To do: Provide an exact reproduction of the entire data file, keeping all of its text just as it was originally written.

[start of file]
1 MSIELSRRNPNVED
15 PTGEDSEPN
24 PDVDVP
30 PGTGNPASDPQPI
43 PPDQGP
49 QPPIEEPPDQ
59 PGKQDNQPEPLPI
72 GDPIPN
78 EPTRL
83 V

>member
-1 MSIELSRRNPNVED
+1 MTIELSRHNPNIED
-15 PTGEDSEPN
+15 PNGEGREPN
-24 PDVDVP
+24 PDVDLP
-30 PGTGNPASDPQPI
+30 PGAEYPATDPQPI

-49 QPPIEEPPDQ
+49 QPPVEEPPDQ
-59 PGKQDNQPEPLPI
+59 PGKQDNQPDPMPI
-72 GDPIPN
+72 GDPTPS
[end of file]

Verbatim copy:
1 MSIELSRRNPNVED
15 PTGEDSEPN
24 PDVDVP
30 PGTGNPASDPQPI
43 PPDQGP
49 QPPIEEPPDQ
59 PGKQDNQPEPLPI
72 GDPIPN
78 EPTRL
83 V

>member
-1 MSIELSRRNPNVED
+1 MTIELSRHNPNIED
-15 PTGEDSEPN
+15 PNGEGREPN
-24 PDVDVP
+24 PDVDLP
-30 PGTGNPASDPQPI
+30 PGAEYPATDPQPI

-49 QPPIEEPPDQ
+49 QPPVEEPPDQ
-59 PGKQDNQPEPLPI
+59 PGKQDNQPDPMPI
-72 GDPIPN
+72 GDPTPS